With accurate pension accounting, state and local governments can make better choices about how to structure and fund their pension plans. Both voters and public employees must be made aware of the sacrifices that will be necessary to pay what is owed, while at the same time undertaking retirement reform for state and local workers. Under current pension accounting rules, governments can make the appearance of reforms by fudging the numbers or taking more investment risk, which only puts off the hard decisions for the future. The crisis in pension systems in New Jersey, Illinois, Pittsburgh, Philadelphia, New York City, Boston, and Chicago as well as other states and municipalities has been driven by inaccurate accounting that encouraged these governments to underfund their benefits.

For reform to take root one government must be a leader and it is likely that the leadership will come from a system that is relatively well-funded and well-managed. The District’s pensions are amongst the best funded and managed in the country, putting Washington, D.C. in the position to promote reform. It would serve to also demonstrate to elected officials nationally who often level criticism at the District that the government of Washington, D.C. is a national leader on this important issue affecting scores of municipal governments and all state governments.

Thank you for the opportunity to testify today. I look forward to answering your questions.


1. Actuarial practice is based on guidance provided by two government accounting standards Government Accounting Standards Board (GASB) 25 and Actuarial Standards of Practice (ASOP) 27.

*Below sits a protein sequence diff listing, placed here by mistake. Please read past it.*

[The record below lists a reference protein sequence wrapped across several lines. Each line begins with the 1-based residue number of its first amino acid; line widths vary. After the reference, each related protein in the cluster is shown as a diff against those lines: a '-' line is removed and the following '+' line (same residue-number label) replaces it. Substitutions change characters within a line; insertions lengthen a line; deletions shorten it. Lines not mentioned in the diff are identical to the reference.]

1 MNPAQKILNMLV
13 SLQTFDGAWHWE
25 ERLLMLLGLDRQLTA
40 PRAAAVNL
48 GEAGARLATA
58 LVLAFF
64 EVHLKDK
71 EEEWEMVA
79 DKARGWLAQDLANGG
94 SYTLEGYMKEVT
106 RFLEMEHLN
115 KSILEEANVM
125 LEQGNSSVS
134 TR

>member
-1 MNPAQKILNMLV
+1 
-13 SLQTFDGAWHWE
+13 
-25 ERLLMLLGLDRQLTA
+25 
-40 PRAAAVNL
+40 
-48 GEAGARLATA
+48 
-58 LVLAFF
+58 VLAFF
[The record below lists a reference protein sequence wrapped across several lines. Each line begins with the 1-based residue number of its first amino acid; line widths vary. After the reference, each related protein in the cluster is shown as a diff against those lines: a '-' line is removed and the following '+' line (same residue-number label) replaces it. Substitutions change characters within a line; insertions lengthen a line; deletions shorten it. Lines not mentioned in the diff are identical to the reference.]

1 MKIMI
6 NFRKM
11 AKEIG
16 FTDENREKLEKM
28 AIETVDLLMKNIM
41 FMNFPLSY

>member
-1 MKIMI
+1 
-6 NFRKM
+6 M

2. For a discussion see, Eileen Norcross and Andrew Biggs, “The Crisis in Public Sector Pensions: A Blueprint for Reform in the States,” Mercatus Center Working Paper, No. 10-31, June 2010. https://www.mercatus.org/sites/default/files/publication/WP1031-%20NJ%20Pensions.pdf.

3. Kohn, Donald L., “Statement at the National Conference on Public Employee Retirement Systems Annual Conference.” New Orleans, Louisiana, May 20, 2008. http://www.federalreserve.gov/newsevents/speech/kohn20080520a.htm.

4. Brown, Jeffrey R. and Wilcox, David W., “Discounting State and Local Pension Liabilities,” American Economic Review, vol. 99, May 2009.

5. Alicia Munnell, Rickard W. Kopcke, Jean-Pierre Aubry and Laura Quinby, “Valuing Liabilities in State and Local Plans,” Center for Retirement Research at Boston College, Number 11, June 2010.

6. Before the 1980s, most systems held their assets mainly in fixed-income securities, investment choices were restricted by legal lists. In the 1980s legal lists were replaced by the “prudent person” rule. This allowed pension plans to hold larger percentages of equities and capture the higher returns being generated in a booming market, See, Olivia S. Mitchell, David McCarthy, Stanley C. Wisniewksi and Paul Zorn, “Developments in State and Local Pension Plans,” Chapter 2 in Pension and the Public Sector, eds. Olivia S. Mitchell and Edwin C. Hustead, University of Pennsylvania Press, Philadelphia 2001, p.14.

7. Andrew G. Biggs, “The Market Value of Public Pension Deficits,” Retirement Policy Outlook, No. 1, American Enterprise Institute for Public Policy Research, April 2010, p. 2.

8. M. Barton Waring, “Liability-relative investing,” Journal of Portfolio Management, 30 (4), 2008. Waring finds that the mid-point of a public pension’s stream of benefit payments is around 15 years in the future. Thus, a lump-sum payment 15 years hence can be treated as an approximation of the annual benefit liabilities owed by a plan.

9. The most common measure of risk is the standard deviation of annual investment returns.